Knowledge Mobilization (KMb): Multiple Contributions & Multi-Production Of New Knowledge

Prioritizing Knowledge

Have you ever thought about how we prioritize knowledge? Far too often we focus on the knowledge of academics or professionals and forget that everyone has knowledge to contribute if such knowledge is used for social benefit to make the world a better place for all of us. How often have we prioritized the more “important” knowledge of academics and professionals and overlooked the contributions that can be made by the knowledge of individual experiences? This is not to say that academic or professional knowledge doesn’t greatly contribute to social benefit – but we can create even wider social benefit when knowledge is combined (from all walks of life) to create new knowledge and perspectives with more understanding.

When we all take the time to strengthen ties of knowledge between rich and poor, professional or non-professional, educated or non-educated, old or young, religious or non-religious, healthy or sick – we can develop greater opportunities to create new knowledge together. It’s this new knowledge creation – especially through Knowledge Mobilization (KMb) – that brings about greater social benefit.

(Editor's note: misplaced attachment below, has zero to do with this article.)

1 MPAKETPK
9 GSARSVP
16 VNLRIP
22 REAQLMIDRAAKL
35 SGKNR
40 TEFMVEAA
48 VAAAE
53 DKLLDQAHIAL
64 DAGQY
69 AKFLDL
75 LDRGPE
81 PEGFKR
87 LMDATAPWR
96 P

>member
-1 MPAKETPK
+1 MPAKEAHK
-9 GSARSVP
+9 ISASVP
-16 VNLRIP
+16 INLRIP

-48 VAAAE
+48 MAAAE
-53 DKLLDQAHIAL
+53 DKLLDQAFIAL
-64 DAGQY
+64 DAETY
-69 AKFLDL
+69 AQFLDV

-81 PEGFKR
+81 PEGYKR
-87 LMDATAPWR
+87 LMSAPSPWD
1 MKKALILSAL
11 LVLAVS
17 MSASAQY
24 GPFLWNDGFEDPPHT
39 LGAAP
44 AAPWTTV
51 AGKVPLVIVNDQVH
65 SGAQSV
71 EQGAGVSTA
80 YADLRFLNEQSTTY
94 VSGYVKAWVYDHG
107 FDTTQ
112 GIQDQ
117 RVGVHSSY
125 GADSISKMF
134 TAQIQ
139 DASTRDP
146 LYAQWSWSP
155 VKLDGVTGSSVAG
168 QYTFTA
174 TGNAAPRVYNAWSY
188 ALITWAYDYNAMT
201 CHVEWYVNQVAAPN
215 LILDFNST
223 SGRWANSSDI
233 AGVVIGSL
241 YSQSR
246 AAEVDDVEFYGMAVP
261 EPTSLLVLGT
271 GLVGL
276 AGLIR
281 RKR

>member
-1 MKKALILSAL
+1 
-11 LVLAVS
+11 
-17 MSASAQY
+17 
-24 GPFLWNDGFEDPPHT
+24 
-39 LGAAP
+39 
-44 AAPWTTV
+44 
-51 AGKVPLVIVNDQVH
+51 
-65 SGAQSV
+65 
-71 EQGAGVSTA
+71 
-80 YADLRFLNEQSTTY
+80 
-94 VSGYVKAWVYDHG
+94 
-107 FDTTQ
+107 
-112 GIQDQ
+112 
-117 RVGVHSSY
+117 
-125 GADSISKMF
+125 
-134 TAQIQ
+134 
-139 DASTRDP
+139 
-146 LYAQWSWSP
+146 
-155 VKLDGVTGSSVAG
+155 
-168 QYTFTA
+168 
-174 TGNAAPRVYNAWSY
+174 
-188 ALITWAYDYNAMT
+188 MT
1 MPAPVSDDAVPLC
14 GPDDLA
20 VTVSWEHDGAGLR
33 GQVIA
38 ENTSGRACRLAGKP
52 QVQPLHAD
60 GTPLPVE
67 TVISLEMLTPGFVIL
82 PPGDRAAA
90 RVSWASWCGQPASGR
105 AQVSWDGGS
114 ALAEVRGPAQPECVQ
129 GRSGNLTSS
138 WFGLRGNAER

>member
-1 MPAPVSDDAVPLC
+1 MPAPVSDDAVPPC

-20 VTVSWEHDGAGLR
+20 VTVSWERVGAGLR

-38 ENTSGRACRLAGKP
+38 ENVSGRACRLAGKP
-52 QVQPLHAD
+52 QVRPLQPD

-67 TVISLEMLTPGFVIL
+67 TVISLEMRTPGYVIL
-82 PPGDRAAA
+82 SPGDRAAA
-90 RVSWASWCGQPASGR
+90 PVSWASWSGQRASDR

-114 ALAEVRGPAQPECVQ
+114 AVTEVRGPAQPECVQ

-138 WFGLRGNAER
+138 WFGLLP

I know from personal experience the difficulty of being the kind of person who will always make time for knowledge that is different from my own – especially in a world of people who put more importance on academic or professional knowledge than on the “trivial” knowledge of lived experiences that all of us can share – no matter who we are, or where we come from.

As we prioritize knowledge and focus more on the knowledge of academics or professionals, we may overlook the valuable knowledge of everyday people. When we prioritize knowledge in this way we become more fragmented as individuals, as cultures – and as human beings.

When we don’t take the time to connect with our fellow human beings, through knowledge sharing, we fail to see the richness and value for social benefit in another person’s knowledge as they share the knowledge of themselves.

Through knowledge sharing we create new knowledge – which can be used for social benefit. This knowledge can reach beyond the isolation of our own communities – no matter where we live – when we decide to prioritize the knowledge of everyone as a community of human beings.

One response to “Prioritizing Knowledge

  1. ResearchImpact (@researchimpact) September 15, 2012 at 2:40 pm

    The nature of knowledge and hirearchies of knowledge is debated by many in the “knowledge discipline”. Many feel that the most robust form of evidence is a systematic review of randomized controlled trials. That’s valuable knowledge. The traditional knowledge of First Nations is also valuable. Because knowledge is not a constant, value is created by placing knowledge in context. It is the context that makes knowledge “valuable” not the knowledge itself. So I agree with Gary that there are many forms of knowledge including academic knowledge but they only become valuable when placed in a social context where these different knowledges can be applied. I believe “they” call this epistomology.

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